New trade negotiations may lead EU to reform farm export subsidies

The EU’s Common Agricultural Policy (CAP) is again under pressure as the World Trade Organization bids to revive stalled negotiations on agriculture.

Against a background of growing pressure to reduce farm
subsidies and trade barriers, farm ministers have defended the CAP
reform during an informal Council on 9 May. They consider having
sufficiently reduced trade-distorting farm support, in particular
as far as market price guarantees and export subsidies are
concerned. Overall, the Irish Presidency insists the continuing
pressure on the EU to reform its subsidies system is
unjustified.

A Presidency paper stated that greater efforts might be needed
to communicate what benefits its farm reforms would bring to
international agricultural trade. "If the EU does not succeed in
this, there is a danger that the future of the EU's agricultural
policy will be determined, not by the Council of Ministers, but by
external forces, as WTO partners continue to demand further changes
from the EU," the paper says.

In a few days, trade officials and diplomats from five core WTO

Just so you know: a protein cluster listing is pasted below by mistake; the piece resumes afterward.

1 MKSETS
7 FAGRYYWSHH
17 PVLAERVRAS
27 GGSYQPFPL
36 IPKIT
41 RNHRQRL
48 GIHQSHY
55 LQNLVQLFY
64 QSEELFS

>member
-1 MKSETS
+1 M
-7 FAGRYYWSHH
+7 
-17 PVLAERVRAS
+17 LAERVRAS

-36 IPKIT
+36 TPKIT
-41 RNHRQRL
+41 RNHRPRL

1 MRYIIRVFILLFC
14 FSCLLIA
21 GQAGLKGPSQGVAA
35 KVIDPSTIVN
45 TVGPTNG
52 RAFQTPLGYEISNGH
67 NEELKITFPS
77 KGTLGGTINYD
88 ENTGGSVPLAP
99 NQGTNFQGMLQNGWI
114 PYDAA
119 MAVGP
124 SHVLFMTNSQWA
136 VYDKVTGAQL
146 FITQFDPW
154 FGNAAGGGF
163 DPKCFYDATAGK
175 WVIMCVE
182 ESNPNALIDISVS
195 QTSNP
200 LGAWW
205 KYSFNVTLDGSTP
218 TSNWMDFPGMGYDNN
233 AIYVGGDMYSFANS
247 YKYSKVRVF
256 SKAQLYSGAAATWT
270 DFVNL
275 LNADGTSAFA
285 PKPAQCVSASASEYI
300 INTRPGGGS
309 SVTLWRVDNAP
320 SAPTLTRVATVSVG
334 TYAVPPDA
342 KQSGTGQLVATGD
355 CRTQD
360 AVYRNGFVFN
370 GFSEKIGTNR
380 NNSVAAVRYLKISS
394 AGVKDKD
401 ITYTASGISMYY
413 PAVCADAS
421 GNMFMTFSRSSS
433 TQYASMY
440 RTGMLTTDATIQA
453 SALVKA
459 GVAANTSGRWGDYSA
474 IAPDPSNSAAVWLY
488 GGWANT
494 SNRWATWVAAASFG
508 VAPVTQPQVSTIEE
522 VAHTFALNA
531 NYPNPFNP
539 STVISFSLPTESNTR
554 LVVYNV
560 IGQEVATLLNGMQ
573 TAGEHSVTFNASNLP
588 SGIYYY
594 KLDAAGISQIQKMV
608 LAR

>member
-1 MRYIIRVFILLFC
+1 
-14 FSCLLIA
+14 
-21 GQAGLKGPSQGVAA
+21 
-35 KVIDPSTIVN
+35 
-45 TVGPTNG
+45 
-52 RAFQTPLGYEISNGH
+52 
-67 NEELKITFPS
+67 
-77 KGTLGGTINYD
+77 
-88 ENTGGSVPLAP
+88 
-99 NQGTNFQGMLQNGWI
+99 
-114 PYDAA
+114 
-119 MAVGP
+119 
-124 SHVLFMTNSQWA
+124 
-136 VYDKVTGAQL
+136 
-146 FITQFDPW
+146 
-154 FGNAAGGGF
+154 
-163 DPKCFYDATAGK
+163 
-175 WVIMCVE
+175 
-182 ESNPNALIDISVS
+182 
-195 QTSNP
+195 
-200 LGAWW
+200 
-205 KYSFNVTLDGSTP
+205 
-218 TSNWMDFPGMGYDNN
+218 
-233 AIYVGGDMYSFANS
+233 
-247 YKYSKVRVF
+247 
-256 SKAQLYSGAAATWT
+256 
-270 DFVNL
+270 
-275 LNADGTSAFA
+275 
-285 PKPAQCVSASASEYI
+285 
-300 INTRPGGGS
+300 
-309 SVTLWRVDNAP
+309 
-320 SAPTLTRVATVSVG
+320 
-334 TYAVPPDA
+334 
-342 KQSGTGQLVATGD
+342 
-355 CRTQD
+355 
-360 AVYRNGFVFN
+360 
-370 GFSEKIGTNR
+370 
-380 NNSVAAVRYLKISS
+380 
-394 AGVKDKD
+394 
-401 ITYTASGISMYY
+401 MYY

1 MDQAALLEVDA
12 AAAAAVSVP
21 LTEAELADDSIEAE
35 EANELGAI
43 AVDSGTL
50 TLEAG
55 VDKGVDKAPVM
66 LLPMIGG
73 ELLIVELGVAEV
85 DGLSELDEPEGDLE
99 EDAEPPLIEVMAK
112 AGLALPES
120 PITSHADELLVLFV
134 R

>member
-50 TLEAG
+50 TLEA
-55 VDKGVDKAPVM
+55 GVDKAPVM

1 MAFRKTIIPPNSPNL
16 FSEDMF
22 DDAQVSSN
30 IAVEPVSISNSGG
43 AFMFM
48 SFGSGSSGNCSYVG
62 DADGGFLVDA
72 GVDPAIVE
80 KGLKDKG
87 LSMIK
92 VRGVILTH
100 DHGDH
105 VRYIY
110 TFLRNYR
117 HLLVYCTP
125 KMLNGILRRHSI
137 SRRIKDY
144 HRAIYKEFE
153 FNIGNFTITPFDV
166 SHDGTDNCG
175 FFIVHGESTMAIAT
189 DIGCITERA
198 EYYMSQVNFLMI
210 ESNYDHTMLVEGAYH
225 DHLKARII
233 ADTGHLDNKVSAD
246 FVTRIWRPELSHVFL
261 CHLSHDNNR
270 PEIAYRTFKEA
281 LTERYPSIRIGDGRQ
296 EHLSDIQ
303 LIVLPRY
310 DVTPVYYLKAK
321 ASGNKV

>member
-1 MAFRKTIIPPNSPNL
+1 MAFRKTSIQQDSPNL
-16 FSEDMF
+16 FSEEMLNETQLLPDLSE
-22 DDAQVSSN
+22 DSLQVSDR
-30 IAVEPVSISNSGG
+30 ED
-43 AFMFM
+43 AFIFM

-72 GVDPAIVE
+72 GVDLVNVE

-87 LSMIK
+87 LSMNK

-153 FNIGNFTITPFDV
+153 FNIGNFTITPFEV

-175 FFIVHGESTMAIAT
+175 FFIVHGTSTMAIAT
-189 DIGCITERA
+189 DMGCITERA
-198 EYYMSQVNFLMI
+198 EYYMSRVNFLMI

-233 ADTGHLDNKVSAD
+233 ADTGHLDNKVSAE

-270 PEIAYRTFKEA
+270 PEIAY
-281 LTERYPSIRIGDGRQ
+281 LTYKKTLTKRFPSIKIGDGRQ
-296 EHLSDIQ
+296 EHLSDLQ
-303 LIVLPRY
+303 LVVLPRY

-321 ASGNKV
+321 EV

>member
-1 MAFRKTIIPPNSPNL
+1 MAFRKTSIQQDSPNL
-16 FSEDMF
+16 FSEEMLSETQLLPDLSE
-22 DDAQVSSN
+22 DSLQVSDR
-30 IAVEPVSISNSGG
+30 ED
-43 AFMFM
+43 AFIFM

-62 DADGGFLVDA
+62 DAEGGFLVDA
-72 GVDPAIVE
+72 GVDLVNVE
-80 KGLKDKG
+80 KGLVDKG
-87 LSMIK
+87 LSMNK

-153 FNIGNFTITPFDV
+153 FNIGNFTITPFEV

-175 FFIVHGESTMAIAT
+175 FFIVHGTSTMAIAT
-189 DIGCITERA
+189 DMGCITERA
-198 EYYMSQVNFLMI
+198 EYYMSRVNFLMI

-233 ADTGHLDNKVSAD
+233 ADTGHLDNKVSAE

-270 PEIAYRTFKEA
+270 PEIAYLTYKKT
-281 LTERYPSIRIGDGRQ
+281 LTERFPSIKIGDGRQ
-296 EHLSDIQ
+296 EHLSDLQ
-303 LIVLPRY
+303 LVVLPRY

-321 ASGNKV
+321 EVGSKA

members - the EU, Australia, Brazil, India and the United States -
are due to meet in Paris to try to kickstart trade talks. Their
meeting is expected to focus on lowering barriers to agricultural
imports, one of the biggest stumbling blocks in the 'Doha round' of
trade negotiations. European unwillingness so far to eliminate farm
subsidies by a certain date has been a major obstacle to reaching a
deal on agriculture in the stalled World Trade Organization
negotiations, which also cover industrial goods and services.

The Commission seems willing to adopt a more flexible stance to
revive progress in the WTO talks. On 10 May, it will offer to
eliminate farm export subsidies and to soften demands on new trade
rules on competition, investment, transparency in government
procurement and trade facilitation, the Financial Times
reported.

 

Subscribe to our newsletters

Subscribe

Want to know what's going on in the EU Capitals daily? Subscribe now to our new 9am newsletter.